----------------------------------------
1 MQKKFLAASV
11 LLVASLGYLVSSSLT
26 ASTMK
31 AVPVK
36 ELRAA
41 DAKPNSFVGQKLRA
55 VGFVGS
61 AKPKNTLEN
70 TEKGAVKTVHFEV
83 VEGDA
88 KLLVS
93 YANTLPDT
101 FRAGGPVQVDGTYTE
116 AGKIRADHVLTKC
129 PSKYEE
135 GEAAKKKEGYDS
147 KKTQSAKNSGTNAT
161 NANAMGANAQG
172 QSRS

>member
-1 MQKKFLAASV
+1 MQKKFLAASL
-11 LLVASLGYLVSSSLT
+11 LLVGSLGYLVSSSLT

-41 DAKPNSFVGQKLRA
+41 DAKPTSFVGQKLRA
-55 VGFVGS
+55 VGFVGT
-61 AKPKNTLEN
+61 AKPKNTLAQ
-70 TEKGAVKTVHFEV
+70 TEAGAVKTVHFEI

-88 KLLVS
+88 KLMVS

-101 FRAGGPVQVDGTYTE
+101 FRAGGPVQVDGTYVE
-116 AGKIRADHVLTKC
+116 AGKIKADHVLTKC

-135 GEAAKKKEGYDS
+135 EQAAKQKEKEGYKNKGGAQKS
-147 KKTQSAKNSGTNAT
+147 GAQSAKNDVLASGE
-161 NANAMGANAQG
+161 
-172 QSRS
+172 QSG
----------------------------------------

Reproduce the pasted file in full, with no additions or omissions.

1 MQKKFLAASV
11 LLVASLGYLVSSSLT
26 ASTMK
31 AVPVK
36 ELRAA
41 DAKPNSFVGQKLRA
55 VGFVGS
61 AKPKNTLEN
70 TEKGAVKTVHFEV
83 VEGDA
88 KLLVS
93 YANTLPDT
101 FRAGGPVQVDGTYTE
116 AGKIRADHVLTKC
129 PSKYEE
135 GEAAKKKEGYDS
147 KKTQSAKNSGTNAT
161 NANAMGANAQG
172 QSRS

>member
-1 MQKKFLAASV
+1 MQKKFLAASL
-11 LLVASLGYLVSSSLT
+11 LLVGSLGYLVSSSLT

-41 DAKPNSFVGQKLRA
+41 DAKPTSFVGQKLRA
-55 VGFVGS
+55 VGFVGT
-61 AKPKNTLEN
+61 AKPKNTLAQ
-70 TEKGAVKTVHFEV
+70 TEAGAVKTVHFEI

-88 KLLVS
+88 KLMVS

-101 FRAGGPVQVDGTYTE
+101 FRAGGPVQVDGTYVE
-116 AGKIRADHVLTKC
+116 AGKIKADHVLTKC

-135 GEAAKKKEGYDS
+135 EQAAKQKEKEGYKNKGGAQKS
-147 KKTQSAKNSGTNAT
+147 GAQSAKNDVLASGE
-161 NANAMGANAQG
+161 
-172 QSRS
+172 QSG